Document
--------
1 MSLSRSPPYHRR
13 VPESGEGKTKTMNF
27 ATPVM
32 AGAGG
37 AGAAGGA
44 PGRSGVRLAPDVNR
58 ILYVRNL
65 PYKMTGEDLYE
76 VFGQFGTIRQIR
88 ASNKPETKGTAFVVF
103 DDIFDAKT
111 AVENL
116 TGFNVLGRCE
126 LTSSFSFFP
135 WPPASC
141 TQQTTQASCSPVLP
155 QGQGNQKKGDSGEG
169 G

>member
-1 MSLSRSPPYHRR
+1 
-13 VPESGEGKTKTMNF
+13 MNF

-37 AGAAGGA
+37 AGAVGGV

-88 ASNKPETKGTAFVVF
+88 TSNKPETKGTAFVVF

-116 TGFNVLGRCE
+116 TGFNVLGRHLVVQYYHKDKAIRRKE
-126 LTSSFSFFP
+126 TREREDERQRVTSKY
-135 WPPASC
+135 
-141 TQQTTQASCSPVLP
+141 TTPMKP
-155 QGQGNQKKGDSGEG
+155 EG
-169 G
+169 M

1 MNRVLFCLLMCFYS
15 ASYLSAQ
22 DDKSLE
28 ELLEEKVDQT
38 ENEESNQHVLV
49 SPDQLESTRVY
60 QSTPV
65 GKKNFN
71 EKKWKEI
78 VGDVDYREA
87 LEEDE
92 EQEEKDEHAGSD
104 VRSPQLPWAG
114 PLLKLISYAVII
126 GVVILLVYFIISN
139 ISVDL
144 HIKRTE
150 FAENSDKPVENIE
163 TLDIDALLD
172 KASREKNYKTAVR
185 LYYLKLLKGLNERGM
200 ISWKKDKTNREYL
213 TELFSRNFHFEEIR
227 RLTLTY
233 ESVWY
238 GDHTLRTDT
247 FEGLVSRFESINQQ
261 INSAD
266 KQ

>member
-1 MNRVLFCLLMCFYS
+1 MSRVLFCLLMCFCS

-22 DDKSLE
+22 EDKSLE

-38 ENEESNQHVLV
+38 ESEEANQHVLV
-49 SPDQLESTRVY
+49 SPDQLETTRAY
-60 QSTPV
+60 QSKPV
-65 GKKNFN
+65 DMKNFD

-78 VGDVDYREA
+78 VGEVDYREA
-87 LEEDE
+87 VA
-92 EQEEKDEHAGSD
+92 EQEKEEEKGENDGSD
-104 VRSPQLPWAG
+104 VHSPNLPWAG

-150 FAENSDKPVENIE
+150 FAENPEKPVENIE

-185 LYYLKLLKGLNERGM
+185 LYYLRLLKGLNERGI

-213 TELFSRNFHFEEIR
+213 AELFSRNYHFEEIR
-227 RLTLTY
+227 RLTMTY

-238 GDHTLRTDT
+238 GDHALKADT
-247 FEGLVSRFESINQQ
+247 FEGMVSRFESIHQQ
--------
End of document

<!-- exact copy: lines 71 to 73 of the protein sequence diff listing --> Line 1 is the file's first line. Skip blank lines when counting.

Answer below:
+1 MSRVLFCLLMCFCS

-22 DDKSLE
+22 EDKSLE